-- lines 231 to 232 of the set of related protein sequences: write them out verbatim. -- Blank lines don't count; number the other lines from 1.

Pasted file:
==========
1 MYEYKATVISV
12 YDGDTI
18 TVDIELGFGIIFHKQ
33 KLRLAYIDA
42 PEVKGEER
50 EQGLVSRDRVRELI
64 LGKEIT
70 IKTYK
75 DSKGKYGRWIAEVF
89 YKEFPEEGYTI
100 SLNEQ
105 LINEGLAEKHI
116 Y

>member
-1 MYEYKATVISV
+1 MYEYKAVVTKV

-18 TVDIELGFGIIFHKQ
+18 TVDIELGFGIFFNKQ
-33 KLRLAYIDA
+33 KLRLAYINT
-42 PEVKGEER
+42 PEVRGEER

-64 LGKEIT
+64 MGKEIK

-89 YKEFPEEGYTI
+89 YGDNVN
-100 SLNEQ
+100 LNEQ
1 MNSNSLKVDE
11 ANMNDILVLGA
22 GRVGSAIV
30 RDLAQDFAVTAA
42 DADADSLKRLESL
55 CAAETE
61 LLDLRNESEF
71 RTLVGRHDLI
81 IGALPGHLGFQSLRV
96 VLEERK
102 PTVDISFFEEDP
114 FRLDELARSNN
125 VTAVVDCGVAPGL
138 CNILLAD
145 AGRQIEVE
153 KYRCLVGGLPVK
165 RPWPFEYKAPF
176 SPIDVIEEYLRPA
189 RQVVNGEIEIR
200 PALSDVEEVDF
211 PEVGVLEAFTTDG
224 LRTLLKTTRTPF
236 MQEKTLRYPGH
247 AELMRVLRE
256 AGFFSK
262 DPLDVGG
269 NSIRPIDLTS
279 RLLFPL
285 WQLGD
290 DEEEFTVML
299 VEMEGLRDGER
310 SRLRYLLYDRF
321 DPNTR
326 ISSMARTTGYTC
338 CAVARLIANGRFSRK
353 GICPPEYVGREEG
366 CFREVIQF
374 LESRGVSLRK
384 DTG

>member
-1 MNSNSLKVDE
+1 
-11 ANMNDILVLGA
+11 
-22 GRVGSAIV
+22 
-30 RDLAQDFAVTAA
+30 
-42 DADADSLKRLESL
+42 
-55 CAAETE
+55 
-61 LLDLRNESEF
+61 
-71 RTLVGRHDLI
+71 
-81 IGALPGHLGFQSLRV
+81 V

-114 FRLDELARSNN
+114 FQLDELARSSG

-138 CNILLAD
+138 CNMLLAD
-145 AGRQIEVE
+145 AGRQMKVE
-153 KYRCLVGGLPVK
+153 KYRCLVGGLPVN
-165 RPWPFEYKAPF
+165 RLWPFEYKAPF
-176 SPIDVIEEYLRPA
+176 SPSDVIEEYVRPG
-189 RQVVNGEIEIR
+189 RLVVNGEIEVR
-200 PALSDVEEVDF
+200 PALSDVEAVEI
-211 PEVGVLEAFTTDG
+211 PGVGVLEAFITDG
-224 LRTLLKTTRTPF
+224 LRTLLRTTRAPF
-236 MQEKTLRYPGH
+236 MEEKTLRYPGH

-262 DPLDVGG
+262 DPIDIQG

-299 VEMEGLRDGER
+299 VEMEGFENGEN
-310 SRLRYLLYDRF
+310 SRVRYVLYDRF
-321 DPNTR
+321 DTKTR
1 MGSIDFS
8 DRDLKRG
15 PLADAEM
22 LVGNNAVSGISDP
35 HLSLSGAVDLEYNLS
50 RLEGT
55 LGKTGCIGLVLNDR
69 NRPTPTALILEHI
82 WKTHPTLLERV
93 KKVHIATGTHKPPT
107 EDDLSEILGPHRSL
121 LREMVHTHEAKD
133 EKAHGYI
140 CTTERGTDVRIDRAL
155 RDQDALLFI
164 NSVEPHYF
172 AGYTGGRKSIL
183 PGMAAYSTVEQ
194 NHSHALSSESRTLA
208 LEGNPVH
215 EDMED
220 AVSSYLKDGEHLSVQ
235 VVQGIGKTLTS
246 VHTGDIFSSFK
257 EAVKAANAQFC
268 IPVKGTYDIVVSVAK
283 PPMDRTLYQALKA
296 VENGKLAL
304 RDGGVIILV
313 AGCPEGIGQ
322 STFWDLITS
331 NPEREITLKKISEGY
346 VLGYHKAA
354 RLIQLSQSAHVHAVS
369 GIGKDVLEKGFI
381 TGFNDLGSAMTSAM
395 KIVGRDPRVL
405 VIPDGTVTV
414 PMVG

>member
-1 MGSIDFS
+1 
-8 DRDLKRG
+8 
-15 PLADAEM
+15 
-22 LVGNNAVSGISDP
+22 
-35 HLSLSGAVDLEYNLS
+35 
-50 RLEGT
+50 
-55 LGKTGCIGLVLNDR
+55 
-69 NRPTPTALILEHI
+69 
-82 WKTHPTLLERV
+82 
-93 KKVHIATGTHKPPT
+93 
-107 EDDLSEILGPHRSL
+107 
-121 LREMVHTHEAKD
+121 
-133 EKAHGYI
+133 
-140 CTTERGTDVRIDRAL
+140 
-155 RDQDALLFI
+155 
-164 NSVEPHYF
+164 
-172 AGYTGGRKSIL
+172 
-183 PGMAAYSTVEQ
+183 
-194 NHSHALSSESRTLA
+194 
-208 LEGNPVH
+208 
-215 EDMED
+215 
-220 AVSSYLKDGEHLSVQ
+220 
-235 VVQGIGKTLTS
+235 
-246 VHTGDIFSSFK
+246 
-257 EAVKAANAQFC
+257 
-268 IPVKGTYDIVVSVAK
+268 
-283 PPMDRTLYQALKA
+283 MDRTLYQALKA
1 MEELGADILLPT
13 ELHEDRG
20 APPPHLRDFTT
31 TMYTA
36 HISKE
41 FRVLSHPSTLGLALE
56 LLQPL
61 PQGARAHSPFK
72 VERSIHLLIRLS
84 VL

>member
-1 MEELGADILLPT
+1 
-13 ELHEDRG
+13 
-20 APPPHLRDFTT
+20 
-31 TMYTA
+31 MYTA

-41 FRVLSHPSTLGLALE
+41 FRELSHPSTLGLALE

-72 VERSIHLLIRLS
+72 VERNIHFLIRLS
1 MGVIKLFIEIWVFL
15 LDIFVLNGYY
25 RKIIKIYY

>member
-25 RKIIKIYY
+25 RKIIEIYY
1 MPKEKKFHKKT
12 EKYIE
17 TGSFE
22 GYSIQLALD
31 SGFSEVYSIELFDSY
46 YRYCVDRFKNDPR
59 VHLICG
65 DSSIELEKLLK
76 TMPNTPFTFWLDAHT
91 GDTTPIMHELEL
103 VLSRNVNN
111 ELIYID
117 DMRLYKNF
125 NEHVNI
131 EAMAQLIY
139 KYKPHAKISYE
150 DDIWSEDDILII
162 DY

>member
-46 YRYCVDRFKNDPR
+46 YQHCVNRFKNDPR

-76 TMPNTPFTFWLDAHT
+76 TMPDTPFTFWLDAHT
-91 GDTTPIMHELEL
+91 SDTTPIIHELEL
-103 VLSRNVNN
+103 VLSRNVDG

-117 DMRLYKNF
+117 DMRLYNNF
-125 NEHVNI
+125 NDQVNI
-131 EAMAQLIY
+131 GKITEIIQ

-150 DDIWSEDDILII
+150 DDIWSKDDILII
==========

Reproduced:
+41 FRELSHPSTLGLALE

-72 VERSIHLLIRLS